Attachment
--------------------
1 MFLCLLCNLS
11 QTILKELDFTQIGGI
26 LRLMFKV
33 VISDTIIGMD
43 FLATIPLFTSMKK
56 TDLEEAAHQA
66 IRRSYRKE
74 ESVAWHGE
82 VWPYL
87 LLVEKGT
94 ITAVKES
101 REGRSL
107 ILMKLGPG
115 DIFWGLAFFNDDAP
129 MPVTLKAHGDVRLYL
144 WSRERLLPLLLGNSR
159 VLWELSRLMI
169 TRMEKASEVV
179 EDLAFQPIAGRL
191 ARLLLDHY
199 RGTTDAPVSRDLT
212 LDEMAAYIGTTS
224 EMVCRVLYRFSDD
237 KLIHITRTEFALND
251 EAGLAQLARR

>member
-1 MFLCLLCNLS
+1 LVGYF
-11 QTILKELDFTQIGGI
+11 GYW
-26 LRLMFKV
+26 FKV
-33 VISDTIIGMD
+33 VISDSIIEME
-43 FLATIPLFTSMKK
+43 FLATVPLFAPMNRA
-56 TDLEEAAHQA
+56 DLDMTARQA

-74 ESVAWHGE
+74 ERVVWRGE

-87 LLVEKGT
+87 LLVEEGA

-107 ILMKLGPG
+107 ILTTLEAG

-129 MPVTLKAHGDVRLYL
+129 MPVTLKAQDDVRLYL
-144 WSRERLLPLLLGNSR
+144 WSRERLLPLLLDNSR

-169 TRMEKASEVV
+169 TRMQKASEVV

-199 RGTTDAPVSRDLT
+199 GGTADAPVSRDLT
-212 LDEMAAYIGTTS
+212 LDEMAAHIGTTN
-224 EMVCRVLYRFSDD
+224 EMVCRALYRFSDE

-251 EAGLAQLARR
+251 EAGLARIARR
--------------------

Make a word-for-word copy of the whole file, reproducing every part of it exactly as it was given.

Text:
1 MFLCLLCNLS
11 QTILKELDFTQIGGI
26 LRLMFKV
33 VISDTIIGMD
43 FLATIPLFTSMKK
56 TDLEEAAHQA
66 IRRSYRKE
74 ESVAWHGE
82 VWPYL
87 LLVEKGT
94 ITAVKES
101 REGRSL
107 ILMKLGPG
115 DIFWGLAFFNDDAP
129 MPVTLKAHGDVRLYL
144 WSRERLLPLLLGNSR
159 VLWELSRLMI
169 TRMEKASEVV
179 EDLAFQPIAGRL
191 ARLLLDHY
199 RGTTDAPVSRDLT
212 LDEMAAYIGTTS
224 EMVCRVLYRFSDD
237 KLIHITRTEFALND
251 EAGLAQLARR

>member
-1 MFLCLLCNLS
+1 LVGYF
-11 QTILKELDFTQIGGI
+11 GYW
-26 LRLMFKV
+26 FKV
-33 VISDTIIGMD
+33 VISDSIIEME
-43 FLATIPLFTSMKK
+43 FLATVPLFAPMNRA
-56 TDLEEAAHQA
+56 DLDMTARQA

-74 ESVAWHGE
+74 ERVVWRGE

-87 LLVEKGT
+87 LLVEEGA

-107 ILMKLGPG
+107 ILTTLEAG

-129 MPVTLKAHGDVRLYL
+129 MPVTLKAQDDVRLYL
-144 WSRERLLPLLLGNSR
+144 WSRERLLPLLLDNSR

-169 TRMEKASEVV
+169 TRMQKASEVV

-199 RGTTDAPVSRDLT
+199 GGTADAPVSRDLT
-212 LDEMAAYIGTTS
+212 LDEMAAHIGTTN
-224 EMVCRVLYRFSDD
+224 EMVCRALYRFSDE

-251 EAGLAQLARR
+251 EAGLARIARR